Unlock the Potential in Your Hearing Devices

Hearing vs. Listening

There’s a difference between hearing and listening.
Hearing is a function — detecting and gathering sounds. Listening, however, is a set of cognitive skills — focusing, understanding, and remembering. Those skills are more difficult to use with a hearing loss, because the sounds are harder to recognize.


Use It or Lose It

The saying “use it or lose it” is true for your hearing. Hearing loss deprives parts of your brain of stimulation. The result? Those cognitive skills you use for listening — as well as memory and understanding speech — start slipping a little. In other words, waiting to address your hearing loss takes a toll on your brain.

Unfortunately, when hearing loss makes noisy social situations frustrating, the common reaction is to avoid socializing. This might let you avoid embarrassment, but it also robs you of important personal and social contact.


Hearing Devices Are Simply Tools

Even the most advanced hearing devices, however, only help you detect sounds that you’d otherwise miss. They help you pinpoint speech in a noisy room, but they don’t eliminate the background noise. They also don’t help your listening skills.

When you begin using hearing technology, therefore, you need to adopt certain practical strategies to be successful. Hearing aids are only one part of the puzzle. In fact, people with similar hearing loss can report significant differences in satisfaction and benefit from their hearing aids. Hearing aids are, after all, devices — not brand-new ears.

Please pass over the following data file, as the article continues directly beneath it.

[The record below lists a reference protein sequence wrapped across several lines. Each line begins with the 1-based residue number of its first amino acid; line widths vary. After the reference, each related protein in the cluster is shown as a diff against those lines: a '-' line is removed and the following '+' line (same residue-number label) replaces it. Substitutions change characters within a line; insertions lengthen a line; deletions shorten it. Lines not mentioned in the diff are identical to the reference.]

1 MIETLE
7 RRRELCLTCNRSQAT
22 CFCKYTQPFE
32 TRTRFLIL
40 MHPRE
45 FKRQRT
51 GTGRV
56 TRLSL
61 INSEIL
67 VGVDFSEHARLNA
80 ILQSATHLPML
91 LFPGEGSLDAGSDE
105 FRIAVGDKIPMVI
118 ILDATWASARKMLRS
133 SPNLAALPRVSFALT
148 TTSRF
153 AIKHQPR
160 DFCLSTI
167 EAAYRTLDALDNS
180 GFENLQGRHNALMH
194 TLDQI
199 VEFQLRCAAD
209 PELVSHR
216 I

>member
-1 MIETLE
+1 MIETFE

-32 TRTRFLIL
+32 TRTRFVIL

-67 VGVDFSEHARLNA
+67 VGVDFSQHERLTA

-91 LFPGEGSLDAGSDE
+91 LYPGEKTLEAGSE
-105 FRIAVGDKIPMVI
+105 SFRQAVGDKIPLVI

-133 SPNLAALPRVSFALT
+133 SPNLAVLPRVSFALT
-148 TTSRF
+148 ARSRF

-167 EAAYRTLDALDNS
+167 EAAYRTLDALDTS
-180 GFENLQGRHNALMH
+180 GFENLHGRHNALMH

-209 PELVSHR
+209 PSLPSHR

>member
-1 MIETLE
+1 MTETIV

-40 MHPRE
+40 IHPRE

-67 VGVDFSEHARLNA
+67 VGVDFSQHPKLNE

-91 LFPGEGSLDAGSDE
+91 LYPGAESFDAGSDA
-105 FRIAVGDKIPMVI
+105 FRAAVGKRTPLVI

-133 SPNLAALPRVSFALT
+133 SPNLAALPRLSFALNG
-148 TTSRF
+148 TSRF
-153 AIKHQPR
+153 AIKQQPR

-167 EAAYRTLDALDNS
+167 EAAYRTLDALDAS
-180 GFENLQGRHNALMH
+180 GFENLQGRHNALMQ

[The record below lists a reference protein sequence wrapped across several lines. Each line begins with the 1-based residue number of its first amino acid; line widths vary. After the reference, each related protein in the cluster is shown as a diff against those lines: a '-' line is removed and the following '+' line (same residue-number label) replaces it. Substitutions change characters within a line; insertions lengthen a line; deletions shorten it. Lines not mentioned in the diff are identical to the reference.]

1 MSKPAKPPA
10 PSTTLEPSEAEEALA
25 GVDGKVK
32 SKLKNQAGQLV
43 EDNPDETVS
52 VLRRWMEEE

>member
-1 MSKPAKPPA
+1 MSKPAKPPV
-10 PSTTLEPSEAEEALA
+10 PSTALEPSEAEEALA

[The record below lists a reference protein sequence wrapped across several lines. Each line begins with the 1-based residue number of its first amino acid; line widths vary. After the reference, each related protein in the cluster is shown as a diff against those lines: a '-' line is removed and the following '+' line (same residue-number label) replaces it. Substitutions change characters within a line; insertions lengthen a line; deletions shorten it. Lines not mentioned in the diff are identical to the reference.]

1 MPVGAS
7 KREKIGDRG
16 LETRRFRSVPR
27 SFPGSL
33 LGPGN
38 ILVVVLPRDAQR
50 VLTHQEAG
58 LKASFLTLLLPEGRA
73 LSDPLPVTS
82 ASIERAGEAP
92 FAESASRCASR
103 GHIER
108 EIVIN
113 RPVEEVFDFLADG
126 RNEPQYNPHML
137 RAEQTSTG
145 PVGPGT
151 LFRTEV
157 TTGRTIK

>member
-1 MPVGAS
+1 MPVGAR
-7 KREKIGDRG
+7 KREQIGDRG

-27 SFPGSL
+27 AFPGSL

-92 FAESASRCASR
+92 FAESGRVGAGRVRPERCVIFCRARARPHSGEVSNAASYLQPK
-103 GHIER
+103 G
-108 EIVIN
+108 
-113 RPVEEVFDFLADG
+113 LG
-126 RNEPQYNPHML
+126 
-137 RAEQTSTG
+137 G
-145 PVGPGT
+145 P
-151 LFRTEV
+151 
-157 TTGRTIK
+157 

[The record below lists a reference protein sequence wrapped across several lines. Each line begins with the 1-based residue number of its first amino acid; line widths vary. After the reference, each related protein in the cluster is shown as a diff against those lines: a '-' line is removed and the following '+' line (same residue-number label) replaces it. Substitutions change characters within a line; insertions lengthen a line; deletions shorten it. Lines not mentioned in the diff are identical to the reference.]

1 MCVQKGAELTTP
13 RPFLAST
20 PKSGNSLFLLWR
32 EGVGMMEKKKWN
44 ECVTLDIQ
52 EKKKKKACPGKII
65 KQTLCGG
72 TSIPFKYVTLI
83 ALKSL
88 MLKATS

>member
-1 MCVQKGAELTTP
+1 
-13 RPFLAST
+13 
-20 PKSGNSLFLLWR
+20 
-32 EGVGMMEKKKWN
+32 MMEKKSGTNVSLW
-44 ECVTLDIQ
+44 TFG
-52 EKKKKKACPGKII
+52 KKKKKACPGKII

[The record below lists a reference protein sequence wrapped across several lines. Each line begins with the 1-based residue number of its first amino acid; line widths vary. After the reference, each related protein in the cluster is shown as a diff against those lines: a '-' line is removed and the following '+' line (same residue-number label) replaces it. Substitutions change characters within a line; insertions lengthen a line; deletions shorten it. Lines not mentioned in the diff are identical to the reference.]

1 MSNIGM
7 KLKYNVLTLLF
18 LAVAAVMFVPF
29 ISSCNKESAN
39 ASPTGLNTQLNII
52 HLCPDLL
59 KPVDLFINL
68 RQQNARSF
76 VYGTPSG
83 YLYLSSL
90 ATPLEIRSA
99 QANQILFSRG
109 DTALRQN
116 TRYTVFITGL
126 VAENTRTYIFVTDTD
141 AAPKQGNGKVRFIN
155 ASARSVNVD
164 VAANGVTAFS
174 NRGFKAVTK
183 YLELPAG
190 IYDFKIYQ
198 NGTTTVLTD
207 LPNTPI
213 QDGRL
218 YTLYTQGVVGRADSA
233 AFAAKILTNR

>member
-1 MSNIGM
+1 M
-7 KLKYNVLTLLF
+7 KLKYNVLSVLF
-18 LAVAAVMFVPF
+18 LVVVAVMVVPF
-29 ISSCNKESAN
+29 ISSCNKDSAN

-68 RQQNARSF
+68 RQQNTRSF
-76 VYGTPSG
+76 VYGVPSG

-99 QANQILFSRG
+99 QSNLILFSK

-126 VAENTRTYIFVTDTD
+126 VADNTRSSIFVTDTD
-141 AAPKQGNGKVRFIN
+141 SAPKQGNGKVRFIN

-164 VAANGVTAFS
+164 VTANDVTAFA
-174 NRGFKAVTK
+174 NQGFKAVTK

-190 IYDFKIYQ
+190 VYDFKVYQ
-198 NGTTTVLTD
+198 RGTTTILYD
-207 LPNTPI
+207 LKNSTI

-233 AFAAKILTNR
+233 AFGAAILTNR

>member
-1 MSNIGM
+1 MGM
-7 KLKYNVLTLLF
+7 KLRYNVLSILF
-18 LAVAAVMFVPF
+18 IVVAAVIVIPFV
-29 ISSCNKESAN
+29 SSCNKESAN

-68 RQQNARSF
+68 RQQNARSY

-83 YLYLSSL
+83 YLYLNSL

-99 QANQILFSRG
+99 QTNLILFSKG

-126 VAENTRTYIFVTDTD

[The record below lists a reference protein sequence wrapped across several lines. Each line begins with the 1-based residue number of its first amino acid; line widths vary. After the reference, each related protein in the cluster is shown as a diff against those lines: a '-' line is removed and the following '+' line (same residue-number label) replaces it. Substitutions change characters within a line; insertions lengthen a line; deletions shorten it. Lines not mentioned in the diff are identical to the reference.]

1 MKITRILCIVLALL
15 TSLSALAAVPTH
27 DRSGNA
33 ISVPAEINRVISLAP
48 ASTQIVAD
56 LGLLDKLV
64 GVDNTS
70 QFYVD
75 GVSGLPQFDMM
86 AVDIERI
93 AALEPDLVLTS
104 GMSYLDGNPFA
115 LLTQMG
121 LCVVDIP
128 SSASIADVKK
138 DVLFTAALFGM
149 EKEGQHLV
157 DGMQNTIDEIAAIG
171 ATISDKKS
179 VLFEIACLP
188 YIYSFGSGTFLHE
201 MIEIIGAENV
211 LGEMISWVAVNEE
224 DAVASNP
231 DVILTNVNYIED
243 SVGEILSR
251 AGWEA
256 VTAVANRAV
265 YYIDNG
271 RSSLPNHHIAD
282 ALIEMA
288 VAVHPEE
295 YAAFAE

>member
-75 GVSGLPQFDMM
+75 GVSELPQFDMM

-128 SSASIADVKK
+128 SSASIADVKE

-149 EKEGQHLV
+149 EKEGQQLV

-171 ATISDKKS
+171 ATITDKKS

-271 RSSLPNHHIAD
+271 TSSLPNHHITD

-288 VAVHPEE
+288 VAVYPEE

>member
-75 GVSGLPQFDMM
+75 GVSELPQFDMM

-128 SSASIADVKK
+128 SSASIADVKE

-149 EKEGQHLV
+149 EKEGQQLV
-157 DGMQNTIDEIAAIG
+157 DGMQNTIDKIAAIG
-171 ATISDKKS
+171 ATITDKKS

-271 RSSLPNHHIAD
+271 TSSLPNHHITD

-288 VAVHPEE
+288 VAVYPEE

Custom-Tailored Training to Optimize Your Hearing

The good news? An audiologist can customize methods, strategies, and techniques to your unique situation to help you optimize your listening skills and improve communication in noisy situations. Like physical therapy after an arm injury, counseling and training optimize your hearing and listening skills once you’ve started using hearing devices.

There are also many exercises you can try yourself, for example:

  • Watch a TV show or movie, then replay it with closed captioning or at a slower pace.
  • While reading a book, listen to it on audiobook as well.
  • Have someone read you a news story once through while you simply listen, then have them read it a second time as you read it yourself. Try this in quiet first, then in noisier environments.
  • Try computer-assisted training programs, which use interactive training tasks to boost listening and communication skills, improve confidence, and offer communication strategies.

If you or a loved one uses hearing devices, take that important next step of working with a licensed Board Certified Hearing Instrument Specialists to develop a comprehensive strategy for hearing and communication skills — contact us today!